Emergent Swarm Morphology Control of Wireless Networked Mobile Robots

Chapter
Part of the Understanding Complex Systems book series (UCS)

Abstract

We describe a new class of decentralised control algorithms that link local wireless connectivity to low-level robot motion control in order to maintain both swarm aggregation and connectivity, which we term “coherence”, in unbounded space. We investigate the potential of first-order and second-order connectivity information to maintain swarm coherence. For the second-order algorithm we show that a single \(\beta \) parameter—the number of shared neighbours that each robot tries to maintain—acts as an “adhesion” parameter. Control of \(\beta \) alone affects the global area coverage of the swarm. We then add a simple beacon sensor to each robot and show that, by creating a \(\beta \) differential between illuminated and occluded robots, the swarm displays emergent global taxis towards the beacon; it also displays interesting global obstacle avoidance properties. The chapter then extends the idea of \(\beta \) heterogeneity within the swarm to demonstrate variants of the algorithm that exhibit emergent concentric or linear segregation of subgroups within the swarm, or—in the presence of an external beacon—the formation of horizontal or vertical axial configurations. This emergent swarm morphology control is remarkable because apparently simple variations generate very different global properties. These emergent properties are interesting both because they appear to have parallels in biology, and because they could have value to a wide range of future applications in swarm robotics.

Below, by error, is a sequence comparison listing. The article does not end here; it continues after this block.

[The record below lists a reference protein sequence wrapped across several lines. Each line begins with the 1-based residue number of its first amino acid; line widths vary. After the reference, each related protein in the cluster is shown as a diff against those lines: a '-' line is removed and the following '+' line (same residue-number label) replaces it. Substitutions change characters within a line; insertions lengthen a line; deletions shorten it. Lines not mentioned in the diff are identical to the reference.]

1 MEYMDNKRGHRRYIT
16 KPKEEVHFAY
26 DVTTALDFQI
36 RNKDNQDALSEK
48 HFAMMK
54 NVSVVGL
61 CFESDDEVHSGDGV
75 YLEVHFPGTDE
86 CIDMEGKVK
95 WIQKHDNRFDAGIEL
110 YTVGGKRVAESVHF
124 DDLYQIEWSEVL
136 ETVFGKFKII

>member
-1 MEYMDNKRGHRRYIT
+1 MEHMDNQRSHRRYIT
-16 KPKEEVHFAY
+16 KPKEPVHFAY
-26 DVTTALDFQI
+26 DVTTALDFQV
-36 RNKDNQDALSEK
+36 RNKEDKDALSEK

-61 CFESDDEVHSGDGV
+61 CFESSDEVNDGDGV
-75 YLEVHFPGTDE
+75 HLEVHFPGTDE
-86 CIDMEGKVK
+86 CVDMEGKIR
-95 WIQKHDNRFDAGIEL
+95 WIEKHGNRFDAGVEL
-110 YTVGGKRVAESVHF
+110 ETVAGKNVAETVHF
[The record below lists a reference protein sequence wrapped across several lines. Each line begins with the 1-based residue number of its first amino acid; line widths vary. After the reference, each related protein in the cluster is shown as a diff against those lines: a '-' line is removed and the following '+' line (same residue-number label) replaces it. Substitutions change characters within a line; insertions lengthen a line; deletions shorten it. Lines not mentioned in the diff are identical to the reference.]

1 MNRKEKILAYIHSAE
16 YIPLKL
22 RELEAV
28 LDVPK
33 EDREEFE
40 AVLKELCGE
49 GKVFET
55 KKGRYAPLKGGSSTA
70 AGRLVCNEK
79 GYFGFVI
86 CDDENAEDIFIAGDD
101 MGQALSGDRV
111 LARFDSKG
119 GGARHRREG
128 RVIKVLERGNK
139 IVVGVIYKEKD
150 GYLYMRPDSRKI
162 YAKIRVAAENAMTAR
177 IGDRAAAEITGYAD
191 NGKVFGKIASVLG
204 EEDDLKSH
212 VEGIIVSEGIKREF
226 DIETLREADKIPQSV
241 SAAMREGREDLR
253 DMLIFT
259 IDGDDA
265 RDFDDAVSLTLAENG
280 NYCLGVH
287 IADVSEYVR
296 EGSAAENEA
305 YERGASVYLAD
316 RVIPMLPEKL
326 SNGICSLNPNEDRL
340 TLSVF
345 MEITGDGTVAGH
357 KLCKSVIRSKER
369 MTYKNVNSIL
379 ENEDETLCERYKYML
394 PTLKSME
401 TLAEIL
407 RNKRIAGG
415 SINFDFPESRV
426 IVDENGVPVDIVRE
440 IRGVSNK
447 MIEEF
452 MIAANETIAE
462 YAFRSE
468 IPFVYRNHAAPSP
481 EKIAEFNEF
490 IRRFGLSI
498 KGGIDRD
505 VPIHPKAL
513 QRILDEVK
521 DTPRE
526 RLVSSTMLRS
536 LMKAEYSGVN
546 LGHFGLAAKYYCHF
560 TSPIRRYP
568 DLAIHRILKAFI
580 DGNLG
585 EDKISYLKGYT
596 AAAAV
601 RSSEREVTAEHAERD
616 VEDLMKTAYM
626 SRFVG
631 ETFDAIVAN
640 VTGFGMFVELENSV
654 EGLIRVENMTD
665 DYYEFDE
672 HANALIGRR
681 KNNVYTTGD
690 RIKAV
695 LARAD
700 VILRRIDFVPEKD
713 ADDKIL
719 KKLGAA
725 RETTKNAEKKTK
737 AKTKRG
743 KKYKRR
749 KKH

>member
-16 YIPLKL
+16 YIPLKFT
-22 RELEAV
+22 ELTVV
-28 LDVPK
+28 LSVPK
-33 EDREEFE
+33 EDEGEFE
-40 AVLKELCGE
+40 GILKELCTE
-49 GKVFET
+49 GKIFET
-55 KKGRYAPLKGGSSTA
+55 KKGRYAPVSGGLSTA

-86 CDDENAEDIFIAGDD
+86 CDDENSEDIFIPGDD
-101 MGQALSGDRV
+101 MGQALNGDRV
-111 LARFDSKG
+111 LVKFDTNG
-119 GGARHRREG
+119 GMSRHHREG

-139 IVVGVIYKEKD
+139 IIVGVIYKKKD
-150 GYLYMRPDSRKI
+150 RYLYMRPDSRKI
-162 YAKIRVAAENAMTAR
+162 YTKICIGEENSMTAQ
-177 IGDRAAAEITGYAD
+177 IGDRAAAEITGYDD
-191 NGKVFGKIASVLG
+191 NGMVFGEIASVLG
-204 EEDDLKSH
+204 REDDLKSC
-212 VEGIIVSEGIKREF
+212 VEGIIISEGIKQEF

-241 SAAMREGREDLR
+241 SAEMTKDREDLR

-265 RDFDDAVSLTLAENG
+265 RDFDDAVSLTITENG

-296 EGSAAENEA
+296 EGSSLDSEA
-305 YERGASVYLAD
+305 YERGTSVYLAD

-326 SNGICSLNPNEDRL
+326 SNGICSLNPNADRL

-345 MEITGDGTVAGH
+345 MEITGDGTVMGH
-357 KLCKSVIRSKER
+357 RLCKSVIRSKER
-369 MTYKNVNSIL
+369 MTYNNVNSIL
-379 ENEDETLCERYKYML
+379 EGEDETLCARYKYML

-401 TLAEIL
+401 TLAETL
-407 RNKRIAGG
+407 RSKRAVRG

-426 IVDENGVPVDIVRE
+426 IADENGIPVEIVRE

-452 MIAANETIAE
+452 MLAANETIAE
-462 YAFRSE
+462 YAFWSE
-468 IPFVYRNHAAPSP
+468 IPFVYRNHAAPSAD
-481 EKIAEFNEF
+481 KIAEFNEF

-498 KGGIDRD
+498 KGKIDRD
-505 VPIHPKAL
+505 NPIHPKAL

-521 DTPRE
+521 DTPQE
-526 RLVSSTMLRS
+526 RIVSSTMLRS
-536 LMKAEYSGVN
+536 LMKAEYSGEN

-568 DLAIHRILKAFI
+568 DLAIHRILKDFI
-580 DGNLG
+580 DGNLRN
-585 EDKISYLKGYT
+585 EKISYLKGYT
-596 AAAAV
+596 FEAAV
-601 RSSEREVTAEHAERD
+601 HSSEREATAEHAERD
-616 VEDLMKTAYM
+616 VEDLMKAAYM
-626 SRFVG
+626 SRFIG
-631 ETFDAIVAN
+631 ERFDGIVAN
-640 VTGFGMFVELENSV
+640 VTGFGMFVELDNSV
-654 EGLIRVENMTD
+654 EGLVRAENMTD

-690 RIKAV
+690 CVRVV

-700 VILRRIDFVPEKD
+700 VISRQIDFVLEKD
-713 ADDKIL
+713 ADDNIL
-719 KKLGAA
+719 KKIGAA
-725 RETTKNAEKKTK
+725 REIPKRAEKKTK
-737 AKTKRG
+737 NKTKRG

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Copyright information

© Springer-Verlag Berlin Heidelberg 2012

Authors and Affiliations

  1. 1.Bristol Robotics Laboratory (BRL)University of the West of EnglandBristolUK
  2. 2.Media and Design LaboratoryEPFLLausanneSwitzerland

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